Methods for taking advantage of anticipated upward trends include buying stop orders or call options at a level slightly above the resistance level.  To profit from downward trends, physician investors would enter a sell-stop order, sell short, or purchase put options at a price slightly below the support level.  

  • Accumulation areas occur when medical buyers are accumulating stock and the support level is moving up.  
  • Distribution areas occur when physician selling is occurring and the stock is considered weak.  
  • A sideways movement (the stock continues to be bought and sold at the same price for some time) is called an area of consolidation. 

Technical analysis

Other technical patterns:

A head and shoulders pattern may be either above (“head and shoulders top”) or below (“head and shoulders bottom”) a constant trend line. This theory assumes that after a top there will be a reverse; after a bottom, there will be a move back to a top.  

Rising bottoms and ascending tops/falling bottoms and descending tops.  A rising trend in the low prices of a security shows higher and higher support levels. Combined with ascending tops, this would be a bullish indicator. The reverse would be bearish.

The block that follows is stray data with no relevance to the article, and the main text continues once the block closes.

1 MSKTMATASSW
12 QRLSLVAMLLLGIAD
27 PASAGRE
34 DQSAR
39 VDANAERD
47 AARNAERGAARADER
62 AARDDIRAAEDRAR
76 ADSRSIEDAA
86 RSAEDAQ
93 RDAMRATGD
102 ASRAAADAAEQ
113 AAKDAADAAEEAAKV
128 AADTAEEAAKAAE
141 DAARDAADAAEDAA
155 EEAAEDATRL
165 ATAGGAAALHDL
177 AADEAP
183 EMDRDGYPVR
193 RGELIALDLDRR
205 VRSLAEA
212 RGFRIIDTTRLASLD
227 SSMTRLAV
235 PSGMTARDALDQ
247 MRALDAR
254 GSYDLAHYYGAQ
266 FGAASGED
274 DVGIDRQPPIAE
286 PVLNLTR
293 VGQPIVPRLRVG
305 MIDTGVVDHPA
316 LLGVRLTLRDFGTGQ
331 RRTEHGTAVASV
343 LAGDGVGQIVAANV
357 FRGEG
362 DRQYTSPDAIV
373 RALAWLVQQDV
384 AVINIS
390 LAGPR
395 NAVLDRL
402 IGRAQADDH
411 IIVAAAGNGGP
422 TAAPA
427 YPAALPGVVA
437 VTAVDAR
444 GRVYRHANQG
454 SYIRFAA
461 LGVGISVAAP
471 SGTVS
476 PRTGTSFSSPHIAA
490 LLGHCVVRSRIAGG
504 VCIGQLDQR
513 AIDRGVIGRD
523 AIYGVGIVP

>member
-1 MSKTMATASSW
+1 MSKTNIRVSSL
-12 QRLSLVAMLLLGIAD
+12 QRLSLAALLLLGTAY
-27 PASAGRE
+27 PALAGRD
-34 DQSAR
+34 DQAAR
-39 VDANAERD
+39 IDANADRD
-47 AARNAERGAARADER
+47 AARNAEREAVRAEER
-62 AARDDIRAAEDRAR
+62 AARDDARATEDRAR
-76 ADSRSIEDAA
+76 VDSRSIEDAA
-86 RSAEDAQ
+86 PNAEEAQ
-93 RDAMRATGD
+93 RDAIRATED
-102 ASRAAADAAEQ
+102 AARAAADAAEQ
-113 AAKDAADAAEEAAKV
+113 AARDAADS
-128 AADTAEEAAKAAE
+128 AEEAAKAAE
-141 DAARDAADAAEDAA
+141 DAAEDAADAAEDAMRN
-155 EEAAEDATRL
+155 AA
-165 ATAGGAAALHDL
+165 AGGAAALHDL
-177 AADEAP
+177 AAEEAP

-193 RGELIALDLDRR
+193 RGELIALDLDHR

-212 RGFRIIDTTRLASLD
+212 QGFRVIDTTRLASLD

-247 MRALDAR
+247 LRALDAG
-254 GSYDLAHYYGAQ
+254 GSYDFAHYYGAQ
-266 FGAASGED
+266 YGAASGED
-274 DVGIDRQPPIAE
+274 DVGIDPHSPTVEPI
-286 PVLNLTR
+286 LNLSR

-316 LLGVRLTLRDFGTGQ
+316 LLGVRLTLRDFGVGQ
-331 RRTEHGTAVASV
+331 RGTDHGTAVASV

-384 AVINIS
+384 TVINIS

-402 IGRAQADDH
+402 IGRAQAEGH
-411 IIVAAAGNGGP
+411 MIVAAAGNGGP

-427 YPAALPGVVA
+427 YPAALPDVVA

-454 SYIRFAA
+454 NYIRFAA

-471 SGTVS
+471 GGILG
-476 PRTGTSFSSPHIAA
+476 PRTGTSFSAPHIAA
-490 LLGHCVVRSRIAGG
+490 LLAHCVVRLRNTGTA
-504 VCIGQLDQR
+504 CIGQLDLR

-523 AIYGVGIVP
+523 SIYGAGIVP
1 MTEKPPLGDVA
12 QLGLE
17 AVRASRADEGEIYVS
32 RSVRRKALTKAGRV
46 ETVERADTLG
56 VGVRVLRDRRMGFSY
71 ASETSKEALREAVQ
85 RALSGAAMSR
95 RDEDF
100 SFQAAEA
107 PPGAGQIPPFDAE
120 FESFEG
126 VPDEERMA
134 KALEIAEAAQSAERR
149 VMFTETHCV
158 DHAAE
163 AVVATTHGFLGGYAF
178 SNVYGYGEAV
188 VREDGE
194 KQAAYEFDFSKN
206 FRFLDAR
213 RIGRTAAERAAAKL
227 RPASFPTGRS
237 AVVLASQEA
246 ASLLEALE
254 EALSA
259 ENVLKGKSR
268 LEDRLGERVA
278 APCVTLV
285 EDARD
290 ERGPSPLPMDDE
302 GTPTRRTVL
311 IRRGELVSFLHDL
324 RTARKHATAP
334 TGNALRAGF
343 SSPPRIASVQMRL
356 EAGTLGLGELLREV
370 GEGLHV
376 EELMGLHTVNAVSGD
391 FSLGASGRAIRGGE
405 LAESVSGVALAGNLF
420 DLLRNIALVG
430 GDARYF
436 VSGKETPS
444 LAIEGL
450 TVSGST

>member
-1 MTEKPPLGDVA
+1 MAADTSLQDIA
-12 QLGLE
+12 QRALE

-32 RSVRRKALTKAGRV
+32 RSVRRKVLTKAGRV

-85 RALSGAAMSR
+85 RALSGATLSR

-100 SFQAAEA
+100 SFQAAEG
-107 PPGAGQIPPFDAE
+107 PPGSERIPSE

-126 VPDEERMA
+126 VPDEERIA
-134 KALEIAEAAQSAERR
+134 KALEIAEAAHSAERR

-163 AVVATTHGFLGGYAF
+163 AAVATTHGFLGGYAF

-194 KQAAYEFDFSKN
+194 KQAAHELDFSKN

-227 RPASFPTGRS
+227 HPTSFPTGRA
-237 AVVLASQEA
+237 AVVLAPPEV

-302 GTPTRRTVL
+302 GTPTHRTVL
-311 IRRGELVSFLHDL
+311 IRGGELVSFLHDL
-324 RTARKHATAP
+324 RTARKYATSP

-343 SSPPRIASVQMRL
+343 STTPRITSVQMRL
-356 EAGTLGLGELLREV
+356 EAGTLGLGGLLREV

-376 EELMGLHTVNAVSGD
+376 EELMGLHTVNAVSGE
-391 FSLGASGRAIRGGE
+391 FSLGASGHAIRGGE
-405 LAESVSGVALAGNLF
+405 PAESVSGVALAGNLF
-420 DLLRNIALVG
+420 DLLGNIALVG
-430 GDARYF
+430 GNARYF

Double top and double bottom show resistance and support levels.  A double bottom shows the stock could break below support levels and reach new lows; a stock with a double top pattern might be expected to move on to a new high.

Assessment

What kind of physician investor are you; fundamental or technical?

Conclusion

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Health Dictionary Series: http://www.springerpub.com/Search/marcinko

Practice Management: http://www.springerpub.com/product/9780826105752

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Medical Risk Management: http://www.jbpub.com/catalog/9780763733421

Hospitals: http://www.crcpress.com/product/isbn/9781439879900

Physician Advisors: www.CertifiedMedicalPlanner.org

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Comprehensive Financial Planning Strategies for Doctors and Advisors: Best Practices from Leading Consultants and Certified Medical Planners™

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SURVEY: Primary Care Doctor Trust or NOT?

By Staff Reporters

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75% Trust Their Primary Care Physicians

 •  Primary care physicians: 75%
 •  Specialty care physicians: 66%
 •  Pharmacies: 59%
 •  Hospitals and clinics: 58%
 •  Health insurance company: 51%
 •  Government: 24%

Source: Health Sparq, “2022 Annual Consumer Sentiment Benchmark Report,” January 2022